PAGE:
YORBA LINDA, Calif. — A museum dedicated to Richard Nixon’s presidency is getting a makeover that will include interactive exhibits appealing to younger, tech-savvy visitors, officials said Monday.
The galleries at the Richard Nixon Presidential Library and Museum in California’s Orange County are getting a $15 million upgrade to add more audio and video features and include interactive touchscreens common to most modern museum exhibits. Another $10 million will be spent to expand programming and educational activities.
The galleries have been little changed since the museum opened in 1990, except for an exhibit on the Watergate scandal that opened in 2011.
“It’s all panels and photos and content. It’s good stuff, but it is just not up to par with what museums are like nowadays,” said Joe Lopez, a spokesman for the Richard Nixon Foundation, a private organization that supports the library. More than half of the country’s current population didn’t live through Nixon’s presidency, Lopez noted.
Nixon was president from 1969-1974, when he resigned. He died in 1994.
The exhibits are scheduled to close on Sept. 28 and reopen in fall 2016.
Gregory Cumming, a spokesman for the presidential library and museum, could not immediately say how the content might change. He said the design is underway and the script for the exhibits has yet to be written.
For many years, the library dedicated to Nixon in Yorba Linda was privately run, but in 2007, became part of the National Archives and Records Administration, which operates 13 presidential libraries across the country.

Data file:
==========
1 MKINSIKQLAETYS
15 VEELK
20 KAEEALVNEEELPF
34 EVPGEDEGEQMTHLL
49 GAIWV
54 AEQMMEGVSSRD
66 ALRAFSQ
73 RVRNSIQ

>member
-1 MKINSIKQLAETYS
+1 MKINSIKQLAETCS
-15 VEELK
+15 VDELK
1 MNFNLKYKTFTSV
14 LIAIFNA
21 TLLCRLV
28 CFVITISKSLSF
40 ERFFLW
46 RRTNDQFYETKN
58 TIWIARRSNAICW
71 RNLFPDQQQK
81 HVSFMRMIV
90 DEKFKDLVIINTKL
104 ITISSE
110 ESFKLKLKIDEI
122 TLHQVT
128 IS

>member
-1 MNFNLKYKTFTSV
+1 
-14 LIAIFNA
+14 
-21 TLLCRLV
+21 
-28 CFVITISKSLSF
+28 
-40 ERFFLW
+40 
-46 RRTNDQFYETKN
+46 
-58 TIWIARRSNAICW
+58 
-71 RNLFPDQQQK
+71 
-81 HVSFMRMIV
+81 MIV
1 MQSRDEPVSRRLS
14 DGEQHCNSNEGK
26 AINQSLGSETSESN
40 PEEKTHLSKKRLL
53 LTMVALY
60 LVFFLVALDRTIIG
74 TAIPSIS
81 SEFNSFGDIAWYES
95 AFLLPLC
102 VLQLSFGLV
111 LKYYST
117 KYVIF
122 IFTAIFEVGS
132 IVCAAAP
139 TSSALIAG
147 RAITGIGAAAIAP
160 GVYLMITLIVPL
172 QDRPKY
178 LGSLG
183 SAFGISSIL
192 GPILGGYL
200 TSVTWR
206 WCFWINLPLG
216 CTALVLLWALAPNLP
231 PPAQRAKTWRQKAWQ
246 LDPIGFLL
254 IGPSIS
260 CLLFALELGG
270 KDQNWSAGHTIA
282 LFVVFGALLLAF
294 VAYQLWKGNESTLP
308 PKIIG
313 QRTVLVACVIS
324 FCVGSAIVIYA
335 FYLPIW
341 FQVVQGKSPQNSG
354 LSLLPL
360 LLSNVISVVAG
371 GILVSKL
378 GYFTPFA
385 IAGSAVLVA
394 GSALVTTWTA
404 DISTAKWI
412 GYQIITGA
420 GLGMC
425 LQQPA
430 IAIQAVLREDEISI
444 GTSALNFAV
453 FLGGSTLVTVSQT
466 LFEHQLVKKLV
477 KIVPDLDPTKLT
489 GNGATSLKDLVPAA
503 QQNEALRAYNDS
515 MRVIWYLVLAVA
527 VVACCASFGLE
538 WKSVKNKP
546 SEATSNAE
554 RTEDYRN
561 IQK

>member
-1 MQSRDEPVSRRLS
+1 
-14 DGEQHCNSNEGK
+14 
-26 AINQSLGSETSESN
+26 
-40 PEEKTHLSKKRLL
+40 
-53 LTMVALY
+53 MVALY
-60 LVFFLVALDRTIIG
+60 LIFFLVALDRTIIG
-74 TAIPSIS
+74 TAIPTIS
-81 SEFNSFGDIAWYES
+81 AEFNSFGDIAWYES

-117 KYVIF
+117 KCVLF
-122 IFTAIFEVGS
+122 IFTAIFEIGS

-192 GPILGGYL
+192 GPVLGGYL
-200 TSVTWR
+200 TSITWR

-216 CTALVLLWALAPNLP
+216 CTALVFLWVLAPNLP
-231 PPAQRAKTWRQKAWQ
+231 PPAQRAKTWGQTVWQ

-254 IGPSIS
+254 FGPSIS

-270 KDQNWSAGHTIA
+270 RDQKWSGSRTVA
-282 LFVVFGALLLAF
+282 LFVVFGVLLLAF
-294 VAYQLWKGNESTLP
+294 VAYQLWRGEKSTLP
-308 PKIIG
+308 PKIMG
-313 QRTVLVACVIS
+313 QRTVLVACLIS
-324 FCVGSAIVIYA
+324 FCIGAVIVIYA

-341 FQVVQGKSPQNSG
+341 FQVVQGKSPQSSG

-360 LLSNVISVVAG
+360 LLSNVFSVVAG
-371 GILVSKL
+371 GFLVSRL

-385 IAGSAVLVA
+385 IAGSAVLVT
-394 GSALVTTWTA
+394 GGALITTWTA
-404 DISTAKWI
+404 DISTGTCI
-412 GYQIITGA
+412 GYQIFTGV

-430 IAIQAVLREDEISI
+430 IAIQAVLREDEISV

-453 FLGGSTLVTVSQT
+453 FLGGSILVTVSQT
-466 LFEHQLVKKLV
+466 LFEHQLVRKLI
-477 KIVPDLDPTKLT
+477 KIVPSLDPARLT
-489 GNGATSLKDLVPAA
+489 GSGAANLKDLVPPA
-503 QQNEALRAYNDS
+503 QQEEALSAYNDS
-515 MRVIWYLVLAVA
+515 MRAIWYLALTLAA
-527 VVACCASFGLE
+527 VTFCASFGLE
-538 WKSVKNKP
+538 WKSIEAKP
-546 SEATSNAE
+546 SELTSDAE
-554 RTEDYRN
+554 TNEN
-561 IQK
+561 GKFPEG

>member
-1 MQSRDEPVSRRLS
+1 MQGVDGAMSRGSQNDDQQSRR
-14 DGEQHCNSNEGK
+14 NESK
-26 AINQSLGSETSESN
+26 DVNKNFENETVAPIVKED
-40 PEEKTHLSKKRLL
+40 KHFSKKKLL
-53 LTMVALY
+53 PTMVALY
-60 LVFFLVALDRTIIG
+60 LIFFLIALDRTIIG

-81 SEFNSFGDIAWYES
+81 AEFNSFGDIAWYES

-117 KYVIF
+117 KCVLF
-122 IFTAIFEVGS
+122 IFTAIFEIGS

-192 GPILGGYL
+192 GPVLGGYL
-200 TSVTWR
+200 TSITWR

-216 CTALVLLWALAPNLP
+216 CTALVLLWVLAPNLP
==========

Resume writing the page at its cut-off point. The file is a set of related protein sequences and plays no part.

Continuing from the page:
The National Archives did not help design the current galleries but will be involved in writing the new ones. Records released in recent years related to the 37th president will also be included in the upgrade, Lopez said.
During his tenure at the library, former director Timothy Naftali said he not only curated the new Watergate exhibit but also made changes to displays that were overly partisan or “outrageously historically inaccurate,” including an account of the Kent State massacre.
He said more changes were still needed and the museum should also incorporate the trove of records declassified and oral histories produced since 1990.
“When you build a non-partisan museum, there is a certain expectation on the part of visitors that this is a non-partisan presentation of the facts,” said Naftali, who is now director of New York University’s Tamiment Library. He also said new generations of visitors want to learn new things about Nixon.
“You’re not going to be able to connect with a 14-year-old high school student in 2015 if you are asking the questions people asked in 1972,” Naftali said, “and the people who wrote those exhibits back in 1990 were the president’s inner circle.”
Nixon resigned following the Watergate scandal involving a break-in at the Democratic National Committee offices.